The deal would also send the Mexican National Guard police force to its own southern border, where many Central Americans enter Mexico.

“We’re very pleased with this agreement. It has an enforcement mechanism. It has an enforcement feature to it because these tariffs can go on at any time,” White House adviser Kellyanne Conway said in an interview with Fox News Channel.

Mexican Foreign Minister Marcelo Ebrard wrote in a tweet on Monday morning that he would brief the Mexican President Andres Manuel Lopez Obrador on the details of the agreement.

Ebrard said Lopez Obrador would discuss the deal during his morning news conference.

Marta Barcena Coqui, the Mexican ambassador to the United States, said in an interview with CBS’ “Face the Nation” on Sunday that Mexican officials had agreed to take steps to reduce illegal immigration “to previous levels that we had maybe last year or in 2018.”

During the talks last week, Mexican sources said officials were resisting safe third country status, which would mean migrants seeking asylum would have to make such a request in the first safe country they crossed.

Under such safe third country status, that country for many Central American migrants fleeing poverty, violence and corruption in their native countries would be Mexico.

Such a change would require legal changes that would take at least 90 days and would need to be ratified by Mexico’s Congress.

(Reporting by Makini Brice; Additional reporting by Doina Chiacu in Washington and Frank Jack Daniel in Mexico City; Editing by Larry King and Chizu Nomiyama)

Mexico meets migrants at southern border with armed forces

Migrants gesture while arguing with a federal police officer during a joint operation by the Mexican government to stop a caravan of Central American migrants on their way to the U.S., at Metapa de Dominguez, in Chiapas state, Mexico June 5, 2019. REUTERS/Jose Torres

By Delphine Schrank

MEXICO CITY (Reuters) – Mexican soldiers, armed police and migration officials blocked hundreds of migrants after they crossed the border from Guatemala in a caravan into southern Mexico on Wednesday, and detained dozens of them, a witness from a migrant aid group and an official said.

The Mexican response in the border town of Metapa, which included dozens of soldiers, marked a toughening of the government’s efforts to curb the flow of mainly Central American migrants, said Salva Cruz, a coordinator with Fray Matias de Cordova.

Migrants from Central America walk on a highway during their journey towards the United States, in Ciudad Hidalgo, Chiapas state, Mexico, June 5, 2019. REUTERS/Jose Torres

Migrants from Central America walk on a highway during their journey towards the United States, in Ciudad Hidalgo, Chiapas state, Mexico, June 5, 2019. REUTERS/Jose Torres

“That many sailors and military police, yes, it’s new,” Cruz said, by WhatsApp, from Metapa, in the southern border state of Chiapas, where the vast majority of migrants from Central America cross into Mexico. Many are asylum seekers fleeing violence and poverty in Honduras, Guatemala and El Salvador.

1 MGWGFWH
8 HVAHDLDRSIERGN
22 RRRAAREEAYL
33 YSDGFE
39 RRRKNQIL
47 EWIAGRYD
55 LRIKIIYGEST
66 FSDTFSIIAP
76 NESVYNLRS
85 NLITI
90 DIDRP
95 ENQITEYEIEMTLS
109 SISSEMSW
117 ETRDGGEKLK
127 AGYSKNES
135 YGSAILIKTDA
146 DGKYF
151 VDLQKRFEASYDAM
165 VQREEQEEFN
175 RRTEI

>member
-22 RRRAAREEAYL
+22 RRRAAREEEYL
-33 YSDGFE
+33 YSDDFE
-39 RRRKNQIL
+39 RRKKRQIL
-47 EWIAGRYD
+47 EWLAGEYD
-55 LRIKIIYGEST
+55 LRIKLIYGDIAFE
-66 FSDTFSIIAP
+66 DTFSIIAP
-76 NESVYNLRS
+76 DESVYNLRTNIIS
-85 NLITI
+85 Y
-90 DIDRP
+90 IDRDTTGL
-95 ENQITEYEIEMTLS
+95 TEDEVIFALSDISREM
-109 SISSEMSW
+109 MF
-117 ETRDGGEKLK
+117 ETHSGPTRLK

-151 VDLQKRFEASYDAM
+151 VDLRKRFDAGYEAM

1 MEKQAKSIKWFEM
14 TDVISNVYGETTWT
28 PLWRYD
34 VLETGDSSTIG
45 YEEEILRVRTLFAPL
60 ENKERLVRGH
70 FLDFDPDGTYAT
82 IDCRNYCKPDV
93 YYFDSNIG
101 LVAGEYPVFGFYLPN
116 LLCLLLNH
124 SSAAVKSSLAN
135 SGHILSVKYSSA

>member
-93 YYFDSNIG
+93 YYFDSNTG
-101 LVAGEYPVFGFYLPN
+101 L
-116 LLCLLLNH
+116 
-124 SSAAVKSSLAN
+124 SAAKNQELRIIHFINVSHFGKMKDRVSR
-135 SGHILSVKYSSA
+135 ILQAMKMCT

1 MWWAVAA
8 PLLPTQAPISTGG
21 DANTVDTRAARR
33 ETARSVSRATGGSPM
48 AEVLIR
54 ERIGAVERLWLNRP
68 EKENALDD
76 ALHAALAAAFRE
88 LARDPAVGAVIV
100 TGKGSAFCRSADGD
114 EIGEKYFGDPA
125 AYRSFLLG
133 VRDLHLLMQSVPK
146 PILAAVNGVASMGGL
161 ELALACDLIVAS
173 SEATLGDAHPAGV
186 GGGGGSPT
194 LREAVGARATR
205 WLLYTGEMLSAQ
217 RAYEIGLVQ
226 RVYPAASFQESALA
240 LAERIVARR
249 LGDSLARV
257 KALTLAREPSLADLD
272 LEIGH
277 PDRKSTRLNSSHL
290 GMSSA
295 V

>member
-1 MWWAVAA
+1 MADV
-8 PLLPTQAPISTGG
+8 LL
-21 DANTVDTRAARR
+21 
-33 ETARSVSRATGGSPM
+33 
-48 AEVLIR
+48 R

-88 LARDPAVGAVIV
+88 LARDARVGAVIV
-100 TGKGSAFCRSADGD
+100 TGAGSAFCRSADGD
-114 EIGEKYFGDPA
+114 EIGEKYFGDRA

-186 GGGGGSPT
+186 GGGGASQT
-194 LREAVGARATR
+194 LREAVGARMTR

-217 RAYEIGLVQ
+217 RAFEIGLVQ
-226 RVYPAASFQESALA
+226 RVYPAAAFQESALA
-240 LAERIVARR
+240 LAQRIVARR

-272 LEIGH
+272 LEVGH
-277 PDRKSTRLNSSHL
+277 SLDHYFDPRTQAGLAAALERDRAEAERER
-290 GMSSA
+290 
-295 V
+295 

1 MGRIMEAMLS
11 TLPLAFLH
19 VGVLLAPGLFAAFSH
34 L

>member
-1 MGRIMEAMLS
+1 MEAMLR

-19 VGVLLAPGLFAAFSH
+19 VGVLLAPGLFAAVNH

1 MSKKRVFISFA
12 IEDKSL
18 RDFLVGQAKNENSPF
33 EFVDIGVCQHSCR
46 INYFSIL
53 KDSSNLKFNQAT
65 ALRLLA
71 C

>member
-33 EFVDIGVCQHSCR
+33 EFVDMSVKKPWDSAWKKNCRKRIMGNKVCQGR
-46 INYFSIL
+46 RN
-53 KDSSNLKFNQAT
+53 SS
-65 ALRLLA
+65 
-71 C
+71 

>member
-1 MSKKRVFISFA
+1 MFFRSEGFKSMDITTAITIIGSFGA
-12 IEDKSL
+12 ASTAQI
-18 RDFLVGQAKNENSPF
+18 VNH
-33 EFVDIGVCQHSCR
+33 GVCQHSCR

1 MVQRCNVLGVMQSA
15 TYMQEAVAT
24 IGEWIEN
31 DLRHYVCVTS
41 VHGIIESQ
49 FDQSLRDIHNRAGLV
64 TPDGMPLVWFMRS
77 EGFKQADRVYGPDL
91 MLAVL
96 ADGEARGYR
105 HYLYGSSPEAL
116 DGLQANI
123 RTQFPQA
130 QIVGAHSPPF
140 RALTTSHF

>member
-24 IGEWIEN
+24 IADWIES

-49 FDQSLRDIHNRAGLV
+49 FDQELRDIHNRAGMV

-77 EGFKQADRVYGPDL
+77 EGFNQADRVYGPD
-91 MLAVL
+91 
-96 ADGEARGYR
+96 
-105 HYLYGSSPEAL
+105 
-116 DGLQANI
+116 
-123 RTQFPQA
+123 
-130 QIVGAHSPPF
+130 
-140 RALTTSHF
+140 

The operation in Chiapas coincided with a meeting of Mexican and U.S. officials at the White House on Wednesday to thrash out a deal that would avoid blanket tariffs on Mexico threatened by U.S. President Donald Trump last week.

Trump announced the tariffs in retaliation for what he called Mexico’s failure to stop Central American migrants from reaching the U.S. border.

Mexico’s National Migration Institute (INM) said in a statement that a group of about 300 people entered Mexico by a border bridge Wednesday morning, and another 120 people joined the group as they walked to the city of Tapachula.

The migrants later agreed to be taken by bus to a migration office to be processed, the INM said.

U.S. border officers apprehended more than 132,000 people crossing from Mexico in May, a third more than in April and the highest monthly level since 2006, reaching what U.S. officials said on Wednesday were “crisis” levels.

An INM official in Mexico City who was unauthorized to talk to the media said, on condition of anonymity, that the migrants were being asked to show their status in Mexico.

Migration officials detained 350 to 400 people, the official said, noting that federal police and agents from the National Guard were present. Mexico’s government recently created a militarized police force called the National Guard made up of soldiers and federal police.

On Wednesday afternoon in Mexico City, police detained Irineo Mujica, director of the U.S.-Mexico migrant aid group Pueblo Sin Fronteras, and Cristobal Sanchez, a migrant rights activist, according to Alex Mensing, a coordinator with the group.

Pueblo Sin Fronteras has for several years guided annual caravans through Mexico, seeking to protect migrants and to advocate for their rights along a 2,000-mile trail ridden with criminals and corrupt officials who prey on lone travelers through kidnapping, extortion and other forms of assault.